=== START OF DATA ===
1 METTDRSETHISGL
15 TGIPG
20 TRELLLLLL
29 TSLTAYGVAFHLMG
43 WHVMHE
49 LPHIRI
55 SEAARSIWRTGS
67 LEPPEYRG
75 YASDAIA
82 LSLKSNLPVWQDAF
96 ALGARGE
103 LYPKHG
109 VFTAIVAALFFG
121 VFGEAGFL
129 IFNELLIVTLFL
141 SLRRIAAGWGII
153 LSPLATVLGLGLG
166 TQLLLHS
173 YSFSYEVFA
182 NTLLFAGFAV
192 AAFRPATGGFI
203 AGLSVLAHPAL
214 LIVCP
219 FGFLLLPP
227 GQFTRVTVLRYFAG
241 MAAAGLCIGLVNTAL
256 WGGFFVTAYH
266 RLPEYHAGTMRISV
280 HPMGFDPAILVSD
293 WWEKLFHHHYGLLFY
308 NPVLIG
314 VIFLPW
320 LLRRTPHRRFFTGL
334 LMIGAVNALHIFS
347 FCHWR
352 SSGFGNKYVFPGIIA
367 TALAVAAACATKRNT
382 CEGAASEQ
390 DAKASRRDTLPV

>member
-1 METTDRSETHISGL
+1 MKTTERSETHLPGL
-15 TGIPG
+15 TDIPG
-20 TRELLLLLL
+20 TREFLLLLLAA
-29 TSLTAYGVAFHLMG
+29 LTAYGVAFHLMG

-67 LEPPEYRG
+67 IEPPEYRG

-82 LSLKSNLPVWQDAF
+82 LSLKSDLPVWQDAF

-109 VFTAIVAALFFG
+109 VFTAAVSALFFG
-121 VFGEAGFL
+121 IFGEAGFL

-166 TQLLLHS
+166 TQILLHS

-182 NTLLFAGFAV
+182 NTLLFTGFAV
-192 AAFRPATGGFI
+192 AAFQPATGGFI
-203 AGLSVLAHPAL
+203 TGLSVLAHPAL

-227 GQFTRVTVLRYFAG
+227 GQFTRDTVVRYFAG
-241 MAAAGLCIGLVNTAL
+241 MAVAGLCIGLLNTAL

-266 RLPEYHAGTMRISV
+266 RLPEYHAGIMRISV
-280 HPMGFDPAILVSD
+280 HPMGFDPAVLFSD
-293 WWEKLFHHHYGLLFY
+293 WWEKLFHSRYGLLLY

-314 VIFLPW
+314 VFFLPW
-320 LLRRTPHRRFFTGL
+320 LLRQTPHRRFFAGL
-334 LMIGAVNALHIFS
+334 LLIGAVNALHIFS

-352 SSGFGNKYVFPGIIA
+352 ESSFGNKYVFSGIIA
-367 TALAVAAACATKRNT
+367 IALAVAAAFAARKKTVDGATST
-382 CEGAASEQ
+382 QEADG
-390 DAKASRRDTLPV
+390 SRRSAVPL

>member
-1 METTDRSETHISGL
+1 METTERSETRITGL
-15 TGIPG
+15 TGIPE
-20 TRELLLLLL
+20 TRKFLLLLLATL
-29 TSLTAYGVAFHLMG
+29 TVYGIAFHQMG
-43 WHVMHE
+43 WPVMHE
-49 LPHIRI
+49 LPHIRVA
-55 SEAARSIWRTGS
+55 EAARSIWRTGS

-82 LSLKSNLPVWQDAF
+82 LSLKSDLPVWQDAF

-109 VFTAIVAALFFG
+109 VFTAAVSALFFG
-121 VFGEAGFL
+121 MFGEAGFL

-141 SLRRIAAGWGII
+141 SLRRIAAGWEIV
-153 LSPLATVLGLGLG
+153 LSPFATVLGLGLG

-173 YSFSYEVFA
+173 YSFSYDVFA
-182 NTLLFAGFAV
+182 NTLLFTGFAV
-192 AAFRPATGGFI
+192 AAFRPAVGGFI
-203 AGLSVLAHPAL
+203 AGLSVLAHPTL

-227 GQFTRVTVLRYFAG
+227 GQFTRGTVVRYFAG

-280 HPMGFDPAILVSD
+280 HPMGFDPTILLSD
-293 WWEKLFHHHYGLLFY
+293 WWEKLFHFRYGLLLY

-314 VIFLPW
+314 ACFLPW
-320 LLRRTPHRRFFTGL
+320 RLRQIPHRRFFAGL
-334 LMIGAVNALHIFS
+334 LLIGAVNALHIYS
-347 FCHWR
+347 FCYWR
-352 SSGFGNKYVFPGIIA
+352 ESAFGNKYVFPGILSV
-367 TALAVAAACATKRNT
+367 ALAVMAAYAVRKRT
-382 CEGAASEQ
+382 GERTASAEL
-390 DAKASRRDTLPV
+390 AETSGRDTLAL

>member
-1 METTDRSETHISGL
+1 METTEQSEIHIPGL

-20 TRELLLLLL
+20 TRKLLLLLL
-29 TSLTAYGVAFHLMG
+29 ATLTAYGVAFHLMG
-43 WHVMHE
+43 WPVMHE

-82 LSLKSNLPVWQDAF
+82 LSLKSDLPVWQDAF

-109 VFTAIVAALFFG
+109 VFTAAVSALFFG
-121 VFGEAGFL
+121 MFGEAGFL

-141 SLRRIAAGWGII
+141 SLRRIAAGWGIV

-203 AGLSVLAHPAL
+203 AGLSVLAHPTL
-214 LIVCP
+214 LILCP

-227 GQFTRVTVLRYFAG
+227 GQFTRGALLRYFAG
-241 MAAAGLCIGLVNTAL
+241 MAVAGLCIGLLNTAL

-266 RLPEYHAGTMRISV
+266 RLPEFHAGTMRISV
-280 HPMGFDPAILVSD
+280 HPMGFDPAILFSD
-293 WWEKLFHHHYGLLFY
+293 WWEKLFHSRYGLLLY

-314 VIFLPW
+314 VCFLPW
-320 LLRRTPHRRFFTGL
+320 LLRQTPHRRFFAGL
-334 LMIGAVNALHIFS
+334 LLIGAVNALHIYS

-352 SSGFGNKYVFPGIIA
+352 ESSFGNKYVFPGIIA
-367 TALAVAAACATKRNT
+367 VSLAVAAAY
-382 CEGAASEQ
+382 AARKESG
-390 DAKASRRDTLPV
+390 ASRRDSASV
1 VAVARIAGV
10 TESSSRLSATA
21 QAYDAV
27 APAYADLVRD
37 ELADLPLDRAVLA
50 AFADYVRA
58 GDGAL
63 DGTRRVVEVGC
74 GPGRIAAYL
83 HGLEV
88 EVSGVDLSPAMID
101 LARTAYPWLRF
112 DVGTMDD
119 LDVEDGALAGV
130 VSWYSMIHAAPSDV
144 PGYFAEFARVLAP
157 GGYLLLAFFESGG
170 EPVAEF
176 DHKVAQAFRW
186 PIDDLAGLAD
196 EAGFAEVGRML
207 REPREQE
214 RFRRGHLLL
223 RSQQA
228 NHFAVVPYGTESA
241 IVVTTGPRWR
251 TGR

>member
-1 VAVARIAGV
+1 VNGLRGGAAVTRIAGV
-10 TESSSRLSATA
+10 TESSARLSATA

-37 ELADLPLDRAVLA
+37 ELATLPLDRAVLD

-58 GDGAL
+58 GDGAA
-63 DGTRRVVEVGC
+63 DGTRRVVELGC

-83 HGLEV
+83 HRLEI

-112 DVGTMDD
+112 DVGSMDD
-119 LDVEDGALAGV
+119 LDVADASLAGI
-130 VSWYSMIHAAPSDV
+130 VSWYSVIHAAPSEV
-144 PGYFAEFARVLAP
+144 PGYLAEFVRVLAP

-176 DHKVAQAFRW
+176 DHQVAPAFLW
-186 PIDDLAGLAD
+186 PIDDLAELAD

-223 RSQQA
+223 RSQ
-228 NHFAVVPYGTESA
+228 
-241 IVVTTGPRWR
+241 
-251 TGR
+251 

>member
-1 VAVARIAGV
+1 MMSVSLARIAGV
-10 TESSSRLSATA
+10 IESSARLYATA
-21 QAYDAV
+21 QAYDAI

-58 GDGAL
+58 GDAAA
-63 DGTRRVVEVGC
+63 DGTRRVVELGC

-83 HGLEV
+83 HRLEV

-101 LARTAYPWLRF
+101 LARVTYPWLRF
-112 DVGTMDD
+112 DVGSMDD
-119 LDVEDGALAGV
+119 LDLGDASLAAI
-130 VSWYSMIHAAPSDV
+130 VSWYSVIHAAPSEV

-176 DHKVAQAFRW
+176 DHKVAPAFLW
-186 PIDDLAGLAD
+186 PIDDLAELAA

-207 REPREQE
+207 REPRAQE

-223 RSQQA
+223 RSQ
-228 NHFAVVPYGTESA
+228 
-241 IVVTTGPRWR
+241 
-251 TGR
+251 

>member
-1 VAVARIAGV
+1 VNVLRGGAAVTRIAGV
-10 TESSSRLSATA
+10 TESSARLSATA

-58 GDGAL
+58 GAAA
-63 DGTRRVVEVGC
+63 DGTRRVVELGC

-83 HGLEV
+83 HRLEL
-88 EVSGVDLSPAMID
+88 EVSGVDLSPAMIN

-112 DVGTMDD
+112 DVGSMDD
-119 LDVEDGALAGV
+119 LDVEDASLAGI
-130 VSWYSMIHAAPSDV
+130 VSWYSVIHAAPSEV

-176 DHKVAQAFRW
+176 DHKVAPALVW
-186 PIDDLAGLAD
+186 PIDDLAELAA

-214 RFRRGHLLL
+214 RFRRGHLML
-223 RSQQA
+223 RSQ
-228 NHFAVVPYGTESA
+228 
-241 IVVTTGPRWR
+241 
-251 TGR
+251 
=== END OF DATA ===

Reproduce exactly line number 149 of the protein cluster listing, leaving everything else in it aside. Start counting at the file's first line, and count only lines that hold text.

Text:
-29 TSLTAYGVAFHLMG